A Presentation by Dr. Rich Gibson Coordinator of Social Studies and International Education Wayne State University Detroit NCSS Conference 25 November 1996
I recently returned from a Fulbright research trip to Grenada where I met with the current Minister of Education, installed after the 1983 U.S. invasion, and the leaders of the former revolutionary New Jewel Movement of Grenada, now in an 18th century prison--sentenced to life. Both the Minister of Education and the New Jewel prisoners asked me about developments which might build an ethic of democracy through literacy and citizenship education. They offered to demonstrate to me how they link--in society and in jail--methods of education, especially literacy education, with democratic activist citizenship. Both were interested, for practical and historical purposes, in how the work of the most famous educator in the western world, Paulo Freire, might weave their topics together. Indeed, the jailed New Jewel leadership said they relied heavily on Freire's direction during their brief stint in power from 1979 to 1983.
The irony of their positions and the questions they asked drove home to me the notion that literacy, and education for citizenship, has potential both as a domesticating tool and as a force for liberation. Indeed, in many cases, literacy, critical citizenship, and democracy have little in common. Many slaves were taught to read simply so they would become better workers.
It is riveting yet somewhat puzzling to me that other nations might look to the United States for hints about the relationship of democracy and literacy when the US suffers from an illiteracy rate of about 25%, massive constant color-coded unemployment, the collapse of its social service safety net, an all-out assault on the conditions of work among those who still have jobs, a representative government that can only conduct elections via millionaires, and a twist of scholarship that elevates the geneticist arguments of the Bell Curve to the focal point of public discourse.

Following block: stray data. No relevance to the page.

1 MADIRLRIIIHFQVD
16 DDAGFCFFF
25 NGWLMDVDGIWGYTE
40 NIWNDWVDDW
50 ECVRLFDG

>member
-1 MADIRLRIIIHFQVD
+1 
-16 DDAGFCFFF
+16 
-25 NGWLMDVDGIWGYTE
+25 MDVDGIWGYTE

In contrast, it seems to me that the underground movements of Eastern Europe over the last decade, and the peoples' movement in Grenada, as diverse as they may have been, could be an illuminating practical ground for North Americans interested in linking literacy with democratic citizenship projects.
But, at the moment, I was the one who was there, the Fulbright fellow who wrote a dissertation on Freire, and I wanted to comment succinctly, with subtle elegance. I found that I could not. So what follows is what I figured out later.
How democratic possibilities of citizenship might be achieved depends on what invariably must become a partisan assessment of current conditions. Any appraisal of the prospects of democratic education through literacy, a literacy that reads both the word and the world, for democratic citizenship must be addressed from an articulated standpoint, on expressed terrain. Just what do you see as the current situation? What would a democratic citizen do about it?
In very brief, I believe, East and West, we function in a world depression which began about twenty years ago and has grown uninterruptedly. Beneath the momentary victory of capital is, at once, the extension of social being, people ever more closely tied with one another through the inexorable work of the economy; and an underlying cauldron of the results of a system which needs to keep people apart: hunger, epidemic, despair. Overlaying the economic and social predicament is the fact that some of the current economic powers, Germany, Japan, and the so-called Asian Tigers, are without military might; while the military powers, the US and possibly China, have a disabled industrial base and economies in deepening crisis--particularly in regard to soaring levels of inequality. This imbalance, as Arrighi and others suggest, will not long persist.
Where democracy collides with grotesque inequality, the usual result is authoritarianism of one form or another. The resurgence of tyrannical regimes (Fugimori in Peru, Brazil, Russia, for example), especially in the former colonial world, offsets claims to the advance of democratic human rights and, more significantly, meets the renewal of kind of social chaos well beyond what might be called organized decay (Ruwanda, Albania). Even reasonably humane governments with relatively honest leaders, like Jagen's Guyana, have no answer for the crisis of resources. Where are they, at bottom, to find markets?